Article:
2012-01-26 P-D: “Group wants St. Louis County to end smoking ban exemptions”

I didn’t spot this in yesterday’s print version of the St. Louis Post-Dispatch so I have to thank Mr. Bill Hannegan for alerting me to it! In his on-line comments following the story Mr. Hannegan posted this:

Bill Hannegan said on: January 26, 2012, 10:52 am

This is a last ditch effort on the part of Tobacco Free St. Louis. Their Obama Stimulus money runs out in March.
“The grant for the project runs out in March 2012.”

Read more: http://tinyurl.com/4c3pwb9


The story aroused a LOT of reader response on-line. Some were from familiar names, such as “harleyrider1978” who uses a helmeted GI with a cigarette drooping from his lips as his logo. There were the usual arguments that private property rights trump public health, which is nonsense on its face, but that doesn’t stop incessant repetition by opponents of smoke-free air. Here’s the story by Post-Dispatch reporter, Margaret Gillerman.

Group wants St. Louis County to end smoking ban exemptions

BY MARGARET GILLERMAN • mgillerman@post-dispatch.com > 314-725-6758 | Posted: Thursday, January 26, 2012 6:59 am | Comments (141 as of January 27, 2012, 2:10 pm)

Frank Davenport smokes while visiting with friends and watching NFL games at GB Field Old Timers Saloon in Breckenridge Hills on Jan 2, 2011. The establishment is one of many in St. Louis County impacted by the smoking ban, which went into affect in both St. Louis city and county that day. According to manager Debi Sloan the bar has applied to an exemption to the ban. “People come here expecting to smoke and have a drink,” said Davenport, a Vietnam Veteran from Breckenridge Hills. “If you don’t want to smoke, it’s simple, just don’t come in.”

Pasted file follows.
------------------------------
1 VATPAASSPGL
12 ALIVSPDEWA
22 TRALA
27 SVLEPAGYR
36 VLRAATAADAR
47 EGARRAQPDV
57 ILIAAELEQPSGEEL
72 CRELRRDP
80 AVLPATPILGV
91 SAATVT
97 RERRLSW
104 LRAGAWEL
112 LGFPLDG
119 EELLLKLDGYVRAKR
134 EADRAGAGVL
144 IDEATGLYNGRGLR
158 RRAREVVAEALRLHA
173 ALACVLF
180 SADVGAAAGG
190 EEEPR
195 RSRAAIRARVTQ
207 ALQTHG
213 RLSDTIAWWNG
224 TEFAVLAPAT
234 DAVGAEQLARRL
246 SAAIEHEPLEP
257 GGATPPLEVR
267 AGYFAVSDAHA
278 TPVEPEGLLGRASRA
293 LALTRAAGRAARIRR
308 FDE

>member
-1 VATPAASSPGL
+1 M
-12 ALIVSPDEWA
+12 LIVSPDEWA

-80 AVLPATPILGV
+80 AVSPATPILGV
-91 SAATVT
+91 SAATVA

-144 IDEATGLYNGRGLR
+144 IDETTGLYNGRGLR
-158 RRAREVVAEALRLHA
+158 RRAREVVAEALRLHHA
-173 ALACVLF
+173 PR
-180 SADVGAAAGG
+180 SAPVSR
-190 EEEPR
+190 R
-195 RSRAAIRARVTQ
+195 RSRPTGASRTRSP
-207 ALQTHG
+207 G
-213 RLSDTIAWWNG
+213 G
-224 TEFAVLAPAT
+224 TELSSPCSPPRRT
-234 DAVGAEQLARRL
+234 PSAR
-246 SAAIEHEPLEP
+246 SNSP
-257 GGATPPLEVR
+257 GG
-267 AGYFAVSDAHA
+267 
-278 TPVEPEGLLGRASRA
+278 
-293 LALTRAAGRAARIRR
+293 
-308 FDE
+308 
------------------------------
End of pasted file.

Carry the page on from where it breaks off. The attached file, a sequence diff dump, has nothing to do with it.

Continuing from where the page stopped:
Photo by Sid Hastings

UNIVERSITY CITY • A group of community leaders working with the Tobacco-Free St. Louis Coalition called on the St. Louis County Council to get rid of the 145 exemptions to the smoking ban that they say allow some businesses to benefit at the expense of others.
         A physician with St. Louis University, a representative of a North County church group and a business owner in University City were among those who spoke at a news conference this morning. They said that the smoking ban exemptions endangered the health of patrons and employees. They also presented an analysis showing that the largest number of exemptions are in communities including North County, where the incidence of heart attacks and respiratory diseases is high.
         “The rate of exemptions is higher in the districts where health disparities are highest – making a bad health situation worse,” said Dr. Stuart Slavin, who is a board member of Tobacco-Free St. Louis and associate dean of the medical school St. Louis University. “The Clean Air Act was a positive and necessary first step to creating a less toxic environment for St. Louisans. But we’re failing those who need it most.”
         The news conference was at Three Kings Public House in University City.